When I left my first church (after receiving a call to begin a church plant), I agonized over the decision. In the end, I had to trust that God would raise up someone to lead them in my absence. The church gave me a "going away party" (not sure how to read that :D ) with a fellowship meal on the last Lord's Day I was there. It was a "surprise," and while they were doing preparations, someone drove up to the church asking if they had a pastor and if they were looking for someone. It turns out he was a PCA pastor currently without a call. He was able to step in the Sunday after I left (as a supply minister), and remained with them 2+ years after I left.

    There is another side of this equation as well (though not necessarily in Presbyterianism). I remember listening to a lecture by Derick Thomas on John Owen and his struggles on settling on church gov't. As a illustration, Thomas mentioned a problem with congregational forms of church gov't: a minster friend of his in Wales went on vacation (2 or 3 weeks), and when he returned, he and his family were told to pack their bags and move out of the manse. It seems there had been a congregational meeting that took place while he was gone, and they voted to remove him. Just like that. All systems can be abused, it seems.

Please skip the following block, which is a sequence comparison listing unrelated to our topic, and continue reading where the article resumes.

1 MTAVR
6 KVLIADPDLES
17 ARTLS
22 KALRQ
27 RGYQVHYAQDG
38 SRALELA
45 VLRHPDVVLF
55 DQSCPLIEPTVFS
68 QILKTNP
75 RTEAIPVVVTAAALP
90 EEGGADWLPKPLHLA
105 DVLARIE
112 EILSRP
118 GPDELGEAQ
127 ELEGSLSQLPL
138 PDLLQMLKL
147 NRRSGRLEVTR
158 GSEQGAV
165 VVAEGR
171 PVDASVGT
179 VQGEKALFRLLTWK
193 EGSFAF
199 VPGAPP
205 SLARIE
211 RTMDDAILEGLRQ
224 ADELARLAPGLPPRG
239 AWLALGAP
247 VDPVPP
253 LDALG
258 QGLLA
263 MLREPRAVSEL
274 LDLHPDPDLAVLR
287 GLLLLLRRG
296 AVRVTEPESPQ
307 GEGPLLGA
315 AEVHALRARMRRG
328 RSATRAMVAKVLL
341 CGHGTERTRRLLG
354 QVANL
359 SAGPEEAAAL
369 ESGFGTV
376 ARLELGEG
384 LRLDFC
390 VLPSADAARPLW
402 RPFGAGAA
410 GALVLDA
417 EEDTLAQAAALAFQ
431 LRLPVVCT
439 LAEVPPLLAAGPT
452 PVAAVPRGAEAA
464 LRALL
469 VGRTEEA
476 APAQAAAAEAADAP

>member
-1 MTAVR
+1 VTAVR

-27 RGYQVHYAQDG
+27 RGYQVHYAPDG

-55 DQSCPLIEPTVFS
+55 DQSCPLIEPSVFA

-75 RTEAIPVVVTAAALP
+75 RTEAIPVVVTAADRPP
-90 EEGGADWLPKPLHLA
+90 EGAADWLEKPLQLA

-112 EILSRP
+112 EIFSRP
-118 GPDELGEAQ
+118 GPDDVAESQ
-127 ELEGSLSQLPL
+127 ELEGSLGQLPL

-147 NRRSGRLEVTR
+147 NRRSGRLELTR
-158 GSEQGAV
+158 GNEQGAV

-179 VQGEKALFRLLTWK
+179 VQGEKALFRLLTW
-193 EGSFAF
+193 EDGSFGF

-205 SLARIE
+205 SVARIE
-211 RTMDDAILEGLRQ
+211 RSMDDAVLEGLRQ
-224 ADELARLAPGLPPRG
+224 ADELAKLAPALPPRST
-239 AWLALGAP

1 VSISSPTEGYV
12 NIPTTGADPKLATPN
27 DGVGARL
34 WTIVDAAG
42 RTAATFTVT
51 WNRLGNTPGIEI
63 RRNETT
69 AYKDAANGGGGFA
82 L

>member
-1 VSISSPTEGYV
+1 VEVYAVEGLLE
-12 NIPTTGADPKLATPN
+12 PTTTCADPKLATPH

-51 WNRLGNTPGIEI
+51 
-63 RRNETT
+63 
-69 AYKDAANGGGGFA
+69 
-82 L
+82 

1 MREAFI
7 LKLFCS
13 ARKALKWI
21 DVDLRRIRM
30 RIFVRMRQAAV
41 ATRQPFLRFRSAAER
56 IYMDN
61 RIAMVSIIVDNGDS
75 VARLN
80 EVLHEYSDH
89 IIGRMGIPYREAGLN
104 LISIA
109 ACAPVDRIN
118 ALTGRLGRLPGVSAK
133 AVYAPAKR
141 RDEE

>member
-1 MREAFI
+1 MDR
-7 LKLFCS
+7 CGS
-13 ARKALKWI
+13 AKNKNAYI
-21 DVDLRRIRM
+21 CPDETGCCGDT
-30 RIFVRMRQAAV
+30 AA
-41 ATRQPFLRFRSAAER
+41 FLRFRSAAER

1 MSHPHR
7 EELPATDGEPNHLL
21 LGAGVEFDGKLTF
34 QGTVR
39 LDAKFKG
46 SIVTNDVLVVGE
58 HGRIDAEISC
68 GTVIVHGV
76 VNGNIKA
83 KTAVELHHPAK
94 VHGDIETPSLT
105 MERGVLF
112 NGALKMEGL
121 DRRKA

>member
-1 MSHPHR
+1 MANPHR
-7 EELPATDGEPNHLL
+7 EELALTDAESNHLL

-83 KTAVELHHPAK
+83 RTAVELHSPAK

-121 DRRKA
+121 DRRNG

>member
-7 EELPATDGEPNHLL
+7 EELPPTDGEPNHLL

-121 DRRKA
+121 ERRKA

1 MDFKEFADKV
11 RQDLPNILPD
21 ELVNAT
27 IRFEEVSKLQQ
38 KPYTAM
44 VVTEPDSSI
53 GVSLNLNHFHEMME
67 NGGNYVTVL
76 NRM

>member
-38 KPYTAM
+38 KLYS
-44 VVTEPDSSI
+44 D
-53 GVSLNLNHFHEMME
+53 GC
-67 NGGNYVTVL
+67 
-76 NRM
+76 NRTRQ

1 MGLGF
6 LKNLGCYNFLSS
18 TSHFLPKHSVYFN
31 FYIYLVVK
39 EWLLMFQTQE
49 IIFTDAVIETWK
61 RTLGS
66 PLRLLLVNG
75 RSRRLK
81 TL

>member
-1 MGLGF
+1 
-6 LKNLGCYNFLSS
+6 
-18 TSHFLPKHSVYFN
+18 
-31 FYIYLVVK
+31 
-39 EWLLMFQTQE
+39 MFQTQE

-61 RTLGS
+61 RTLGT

9. lynnie

    lynnie Puritan Board Senior

    A pastor is married to his wife, not the congregation. Any expectations akin to marital commitment are wrong in my opinion. Often a move is far better for the family (relatives nearby, schooling, location) and God in His mercy is taking care of the wife and kids. A good pastor will make his family his first priority.
  10. Scottish Lass

    Scottish Lass Puritan Board Doctor

    You referenced membership vows, but at least in the ARP, a minister is a member of his presbytery, not the local congregation.
  11. Marrow Man

    Marrow Man Drunk with Powder

    I believe he is talking about the installation vows of the minister, dearest.